The wet winter months are a risk period for damage to pasture under grazing systems in New Zealand. The use of stand-off pads and alternative forages and grazing systems may alleviate these risks, but may also impact on the performance and welfare of cattle. This experiment compared four wintering systems for growing beef calves (9–11 months old, n=103) in terms of growth rate and welfare of calves, and damage to pasture. Treatments were a forage crop of oats, set-stocked grazing on pasture, breakfed on pasture, and break-fed on pasture with use of a concrete feedpad and wood-shavings stand-off area when the soil was wet. Liveweight gain was greatest (P<0.05) for the set-stocked (0.81±0.02 kg/day) and break-fed calves (0.52±0.02 kg/day), and least for the calves in the feedpad (0.19±0.02 kg/day) and crop treatments (0.10±0.02 kg/day). The percentage of calves lying down was least in the break-fed and oats treatments (P<0.05) but faecal corticosterone concentration was greatest in the feedpad treatment (P<0.05). Pasture damage was greater under rotational grazing (score 3.8/5) than set stocking (score 2.9/5), but use of the feedpad did not prevent damage to pasture (score 3.4/5). Set-stocking had the best outcomes for calves and pasture.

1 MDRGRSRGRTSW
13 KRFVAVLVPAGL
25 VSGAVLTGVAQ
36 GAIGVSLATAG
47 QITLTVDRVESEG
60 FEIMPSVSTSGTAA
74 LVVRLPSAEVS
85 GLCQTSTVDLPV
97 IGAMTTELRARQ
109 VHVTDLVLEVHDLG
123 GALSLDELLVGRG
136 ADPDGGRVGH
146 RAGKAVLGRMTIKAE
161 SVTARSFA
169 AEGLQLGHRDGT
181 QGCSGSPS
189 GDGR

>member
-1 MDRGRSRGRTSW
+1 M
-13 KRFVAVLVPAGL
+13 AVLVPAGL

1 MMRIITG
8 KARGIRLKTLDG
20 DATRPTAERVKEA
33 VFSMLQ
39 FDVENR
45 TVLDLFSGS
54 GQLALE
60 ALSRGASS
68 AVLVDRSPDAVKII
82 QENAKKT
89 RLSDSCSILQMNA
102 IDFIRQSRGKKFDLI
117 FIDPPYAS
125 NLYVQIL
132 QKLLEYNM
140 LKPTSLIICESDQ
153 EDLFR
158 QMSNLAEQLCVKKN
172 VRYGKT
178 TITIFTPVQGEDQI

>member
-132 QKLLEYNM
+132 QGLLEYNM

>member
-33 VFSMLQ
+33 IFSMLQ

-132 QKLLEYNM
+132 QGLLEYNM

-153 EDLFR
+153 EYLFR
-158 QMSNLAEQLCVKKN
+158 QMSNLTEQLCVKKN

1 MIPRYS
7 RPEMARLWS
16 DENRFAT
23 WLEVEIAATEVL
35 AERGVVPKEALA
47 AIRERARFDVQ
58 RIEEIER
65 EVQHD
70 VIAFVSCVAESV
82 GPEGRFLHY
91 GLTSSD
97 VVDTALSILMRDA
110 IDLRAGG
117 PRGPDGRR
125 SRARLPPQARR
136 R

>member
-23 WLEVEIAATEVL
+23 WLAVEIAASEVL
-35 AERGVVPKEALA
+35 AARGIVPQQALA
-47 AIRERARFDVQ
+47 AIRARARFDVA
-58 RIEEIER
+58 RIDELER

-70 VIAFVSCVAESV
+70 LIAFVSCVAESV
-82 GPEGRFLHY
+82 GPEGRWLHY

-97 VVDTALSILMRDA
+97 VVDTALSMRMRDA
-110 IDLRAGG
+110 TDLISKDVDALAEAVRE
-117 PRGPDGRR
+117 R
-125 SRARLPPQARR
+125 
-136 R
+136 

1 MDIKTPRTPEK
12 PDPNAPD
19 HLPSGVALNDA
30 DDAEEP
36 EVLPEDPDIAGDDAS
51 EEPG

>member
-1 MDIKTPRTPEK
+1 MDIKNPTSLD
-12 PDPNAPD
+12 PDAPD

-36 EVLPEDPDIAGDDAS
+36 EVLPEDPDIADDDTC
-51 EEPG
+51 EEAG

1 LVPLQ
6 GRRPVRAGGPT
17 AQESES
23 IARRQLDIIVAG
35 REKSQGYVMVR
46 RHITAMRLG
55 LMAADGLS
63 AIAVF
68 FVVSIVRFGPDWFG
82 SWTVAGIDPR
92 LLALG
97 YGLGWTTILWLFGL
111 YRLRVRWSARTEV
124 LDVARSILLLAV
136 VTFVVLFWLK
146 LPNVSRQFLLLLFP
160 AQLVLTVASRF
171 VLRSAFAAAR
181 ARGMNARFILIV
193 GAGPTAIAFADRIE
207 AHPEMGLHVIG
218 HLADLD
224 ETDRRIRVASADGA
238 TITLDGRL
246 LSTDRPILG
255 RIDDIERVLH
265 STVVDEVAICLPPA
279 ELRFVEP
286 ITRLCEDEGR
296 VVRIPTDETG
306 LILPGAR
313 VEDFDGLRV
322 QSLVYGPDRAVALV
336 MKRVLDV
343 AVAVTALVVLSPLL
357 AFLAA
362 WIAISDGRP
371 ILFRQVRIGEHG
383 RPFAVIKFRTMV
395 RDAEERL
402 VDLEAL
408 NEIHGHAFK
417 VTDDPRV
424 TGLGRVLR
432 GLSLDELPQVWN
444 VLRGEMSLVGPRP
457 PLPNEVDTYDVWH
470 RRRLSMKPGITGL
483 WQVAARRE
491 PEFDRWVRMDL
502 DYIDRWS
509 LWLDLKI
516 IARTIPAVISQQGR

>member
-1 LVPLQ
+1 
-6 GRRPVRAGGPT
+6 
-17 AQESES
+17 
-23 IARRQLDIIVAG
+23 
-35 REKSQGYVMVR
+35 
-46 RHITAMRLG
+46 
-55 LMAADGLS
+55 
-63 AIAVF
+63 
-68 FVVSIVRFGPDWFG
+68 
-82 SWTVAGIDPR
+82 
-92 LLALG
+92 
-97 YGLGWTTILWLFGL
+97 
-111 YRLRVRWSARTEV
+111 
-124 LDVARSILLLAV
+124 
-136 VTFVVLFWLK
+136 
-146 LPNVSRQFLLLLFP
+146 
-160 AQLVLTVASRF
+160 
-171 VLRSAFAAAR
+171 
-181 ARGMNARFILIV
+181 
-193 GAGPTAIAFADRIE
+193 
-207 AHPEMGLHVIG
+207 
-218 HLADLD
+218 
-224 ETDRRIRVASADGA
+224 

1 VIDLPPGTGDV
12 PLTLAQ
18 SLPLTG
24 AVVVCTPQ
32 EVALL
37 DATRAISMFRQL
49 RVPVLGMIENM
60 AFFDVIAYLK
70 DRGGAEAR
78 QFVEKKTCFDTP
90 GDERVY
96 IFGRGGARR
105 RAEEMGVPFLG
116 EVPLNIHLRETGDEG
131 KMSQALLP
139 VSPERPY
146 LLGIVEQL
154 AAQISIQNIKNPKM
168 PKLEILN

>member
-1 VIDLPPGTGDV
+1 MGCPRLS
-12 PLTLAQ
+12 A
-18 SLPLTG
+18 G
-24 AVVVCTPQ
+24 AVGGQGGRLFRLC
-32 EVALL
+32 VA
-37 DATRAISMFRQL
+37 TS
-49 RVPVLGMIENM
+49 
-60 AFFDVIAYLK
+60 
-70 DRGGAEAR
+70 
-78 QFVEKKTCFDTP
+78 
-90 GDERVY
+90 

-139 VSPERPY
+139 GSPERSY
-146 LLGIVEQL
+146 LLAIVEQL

Proceedings of the New Zealand Society of Animal Production, Volume 75, Dunedin, 167-171, 2015
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